Welcome November


THE NEW DIGITAL DIVIDE

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As a follow-up to Ms. Kaori’s early childhood parent evening on electronic media and children’s senses, this week’s New York Times article “The Digital Gap Between Rich and Poor Kids is Not What We Expected” offers further insight into the issue of screen time:

It wasn’t long ago that the worry was that rich students would have access to the internet earlier, gaining tech skills and creating a digital divide. Schools ask students to do homework online, while only about two-thirds of people in the U.S. have broadband internet service. But now, as Silicon Valley’s parents increasingly panic over the impact screens have on their children and move toward screen-free lifestyles, worries over a new digital divide are rising. It could happen that the children of poorer and middle-class parents will be raised by screens, while the children of Silicon Valley’s elite will be going back to wooden toys and the luxury of human interaction.

The psychologist Richard Freed, who wrote a book about the dangers of screen-time for children and how to connect them back to real world experiences, divides his time between speaking before packed rooms in Silicon Valley and his clinical practice with low-income families in the far East Bay, where he is often the first one to tell parents that limiting screen-time might help with attention and behavior issues.

“I go from speaking to a group in Palo Alto who have read my book to Antioch, where I am the first person to mention any of these risks,” Dr. Freed said.

He worries especially about how the psychologists who work for these companies make the tools phenomenally addictive, as many are well-versed in the field of persuasive design (or how to influence human behavior through the screen). Examples: YouTube next video autoplays; the slot machine-like pleasure of refreshing Instagram for likes; Snapchat streaks.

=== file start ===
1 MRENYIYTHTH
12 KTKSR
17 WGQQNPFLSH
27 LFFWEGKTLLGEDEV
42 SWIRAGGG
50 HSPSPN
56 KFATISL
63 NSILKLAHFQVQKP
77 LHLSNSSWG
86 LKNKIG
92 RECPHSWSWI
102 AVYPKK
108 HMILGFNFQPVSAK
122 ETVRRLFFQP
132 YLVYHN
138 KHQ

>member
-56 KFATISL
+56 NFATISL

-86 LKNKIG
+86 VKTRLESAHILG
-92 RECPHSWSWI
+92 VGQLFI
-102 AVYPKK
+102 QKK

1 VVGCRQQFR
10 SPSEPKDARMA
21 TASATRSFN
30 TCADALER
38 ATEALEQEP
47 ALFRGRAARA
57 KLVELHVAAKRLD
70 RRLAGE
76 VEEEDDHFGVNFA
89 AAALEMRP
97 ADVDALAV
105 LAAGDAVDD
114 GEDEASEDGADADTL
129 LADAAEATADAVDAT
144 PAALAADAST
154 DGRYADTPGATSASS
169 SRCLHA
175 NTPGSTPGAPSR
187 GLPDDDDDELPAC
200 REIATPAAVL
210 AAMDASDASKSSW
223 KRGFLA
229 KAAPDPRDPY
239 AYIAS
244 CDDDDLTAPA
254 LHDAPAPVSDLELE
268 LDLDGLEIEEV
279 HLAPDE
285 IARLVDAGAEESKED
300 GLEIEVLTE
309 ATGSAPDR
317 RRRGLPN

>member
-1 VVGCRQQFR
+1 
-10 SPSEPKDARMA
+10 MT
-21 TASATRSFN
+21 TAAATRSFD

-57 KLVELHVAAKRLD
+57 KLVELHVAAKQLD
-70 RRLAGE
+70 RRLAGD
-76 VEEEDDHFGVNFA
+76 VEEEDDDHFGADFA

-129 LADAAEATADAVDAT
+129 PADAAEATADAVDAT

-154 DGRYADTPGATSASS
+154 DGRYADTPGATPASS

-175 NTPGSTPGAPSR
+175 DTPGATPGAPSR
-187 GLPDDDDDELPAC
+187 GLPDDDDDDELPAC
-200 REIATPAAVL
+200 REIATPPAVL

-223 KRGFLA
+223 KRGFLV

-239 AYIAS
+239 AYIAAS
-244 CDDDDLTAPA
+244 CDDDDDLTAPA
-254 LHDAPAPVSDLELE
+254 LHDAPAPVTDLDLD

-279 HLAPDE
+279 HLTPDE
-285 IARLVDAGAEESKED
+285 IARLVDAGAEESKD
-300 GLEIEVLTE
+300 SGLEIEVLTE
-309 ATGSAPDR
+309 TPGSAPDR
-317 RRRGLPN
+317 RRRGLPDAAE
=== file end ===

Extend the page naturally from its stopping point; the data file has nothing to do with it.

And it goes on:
“The digital divide was about access to technology, and now that everyone has access, the new digital divide is limiting access to technology,” said Chris Anderson, the former editor of Wired magazine…

READ MORE

And a second New York Times article!

NY Times: A Dark Consensus About Screens and Kids Begins to Emerge in Silicon Valley


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Our annual Winter Auction goes live on November 26th and we need your help to gather donations! Donations of all kinds and values are warmly welcomed, from one-on-one classes teaching something you’re great at (last year parents offered baking, dumpling-making, hat-making, and pickling classes) to services (yoga classes, reiki, bodywork, facials, coaching), handmade goods (paintings, prints, jewelry, knit items, etc.) to vacation homes (donate a weekend at your house upstate!). You can also donate gift certificates, tickets to events and shows, digital goods and downloads, and babysitting! Or use your creativity and style to come up with your own unique donation.